First investment from Fortune 500 company as NJ FAM Fund rapidly expands to now include eight N.J. cities: Newark, Orange, East Orange, Paterson, Camden, Trenton, Irvington, Bridgeton and Atlantic City 

Newark, N.J. (May 26, 2021) – The New Jersey “40 Acres and a Mule” Fund (NJ FAM) today announced that Bank of America has committed to provide an equity investment in its NJ FAM Fund.  The fund is a $100 million private investment vehicle established in 2020 to reduce social and economic disparities resulting from systemic racism. Bank of America’s commitment would be the fund’s first private equity investment from a Fortune 500 company amid strong and growing national interest in socially responsible investing.  

Bank of America’s commitment will support expansion of the NJ FAM fund, which puts capital directly in the hands of New Jersey’s Black and Hispanic-Latino business owners, who traditionally suffer from the greatest barriers to accessing capital and other resources. The investment follows the bank’s previously announced commitment to invest $1.25 billion over five years to advance racial equality and economic opportunities in minority populations and its recent equity investment in minority focused funds.

“A strong and vibrant business community benefits everyone,” said Alberto Garofalo, President of Bank of America New Jersey. “Our equity investment in NJ FAM is intended to deploy capital to Black, Hispanic-Latino, other under-represented minority and women-led entrepreneurs so they can grow, expand job opportunities, and make a positive impact in their community.”

The City of Newark’s Mayor Ras J. Baraka announced the innovative fund in September 2020. Then, due to a growing need to combat social and economic inequalities resulting from systemic racism, as well as the acute need for minority businesses to access capital as a result of the pandemic, increased interest in the initiative led to its rapid expansion, now including eight cities across New Jersey: Newark, Orange, East Orange, Paterson, Camden, Trenton, Irvington, and Atlantic City. 

“The NJ FAM Fund will help cities like Newark and other municipalities navigate the challenges caused by the racial wealth gap, and we are incredibly grateful for Bank of America’s generous support,” said Newark Mayor Ras J. Baraka. “Thus far, the City of Newark has committed $2 million to the NJ FAM Fund.”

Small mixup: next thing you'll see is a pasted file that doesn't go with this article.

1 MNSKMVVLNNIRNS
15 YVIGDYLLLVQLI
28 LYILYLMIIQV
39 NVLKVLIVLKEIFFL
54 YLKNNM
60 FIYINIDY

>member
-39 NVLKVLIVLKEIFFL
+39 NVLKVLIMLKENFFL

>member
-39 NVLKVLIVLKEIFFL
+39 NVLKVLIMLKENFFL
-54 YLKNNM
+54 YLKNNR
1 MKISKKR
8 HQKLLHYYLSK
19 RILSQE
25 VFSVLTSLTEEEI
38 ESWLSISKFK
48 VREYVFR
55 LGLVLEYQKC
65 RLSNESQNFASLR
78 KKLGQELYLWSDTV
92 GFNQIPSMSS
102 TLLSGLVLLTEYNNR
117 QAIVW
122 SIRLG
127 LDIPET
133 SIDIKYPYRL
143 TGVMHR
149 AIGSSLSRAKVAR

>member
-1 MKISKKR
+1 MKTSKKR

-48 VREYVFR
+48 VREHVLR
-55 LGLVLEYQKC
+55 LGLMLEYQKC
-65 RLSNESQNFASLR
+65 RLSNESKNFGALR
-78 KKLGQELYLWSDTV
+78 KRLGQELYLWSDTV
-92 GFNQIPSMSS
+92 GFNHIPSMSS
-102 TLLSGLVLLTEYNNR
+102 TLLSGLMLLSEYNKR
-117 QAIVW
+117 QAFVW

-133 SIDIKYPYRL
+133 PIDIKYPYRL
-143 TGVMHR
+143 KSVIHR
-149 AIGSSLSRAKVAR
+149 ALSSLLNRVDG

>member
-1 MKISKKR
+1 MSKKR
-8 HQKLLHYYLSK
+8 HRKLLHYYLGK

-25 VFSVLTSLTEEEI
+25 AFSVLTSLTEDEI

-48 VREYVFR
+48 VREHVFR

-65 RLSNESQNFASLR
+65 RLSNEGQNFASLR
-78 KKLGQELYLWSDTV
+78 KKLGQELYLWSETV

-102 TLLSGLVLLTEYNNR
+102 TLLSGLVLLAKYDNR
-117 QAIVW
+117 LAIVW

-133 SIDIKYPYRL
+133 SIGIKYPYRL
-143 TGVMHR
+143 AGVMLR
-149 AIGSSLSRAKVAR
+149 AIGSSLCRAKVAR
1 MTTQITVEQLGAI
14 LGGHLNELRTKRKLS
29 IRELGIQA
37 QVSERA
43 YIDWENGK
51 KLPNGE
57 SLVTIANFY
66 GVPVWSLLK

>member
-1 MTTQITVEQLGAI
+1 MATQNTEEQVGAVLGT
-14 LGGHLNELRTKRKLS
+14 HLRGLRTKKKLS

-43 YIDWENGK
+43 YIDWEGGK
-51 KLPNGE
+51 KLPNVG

The NJ FAM Fund was created with assistance from Nelson Mullins, one of the nation’s largest leading Law Firms in private equity fund formation, policy and legislative advocacy.  Additional funding commitments have come from companies and celebrities such as, New Jersey Community Capital, AT&T, Panasonic, RWJ Barnabas Health and Shaquille O’Neal.

“The growth of the NJ FAM Fund and participation from forward-thinking global investors like Bank of America is a testament to our well-timed focus on meeting the needs of New Jersey businesses that have been underserved far too long,” said Bernel Hall, Managing Partner of the New Jersey FAM Fund. “We look forward to expanding this initiative as more partners join our efforts.” 

About the New Jersey 40 Acres and a Mule Fund

The New Jersey Forty Acres and a Mule (FAM) Fund (the “Fund” or NJ “FAM Fund”) is a first of its kind private investment vehicle focused on making equity and debt investments in Black and Latinx businesses located or doing business within the State of New Jersey and transform real estate projects within New Jersey’s Black and Latinx communities. The NJ FAM Fund intends to raise $100 million in investable capital to make opportunistic investments in value-added small businesses and real estate projects that will scale and reduce the wealth, health, and social disparities that exist with Black and Latinx communities when compared to the general population of the State of New Jersey. The Fund will raise capital through both charitable contributions and investments from financial institutions and corporate partners. The NJ FAM Fund will operate as a private investment vehicle with assistance from broad public support.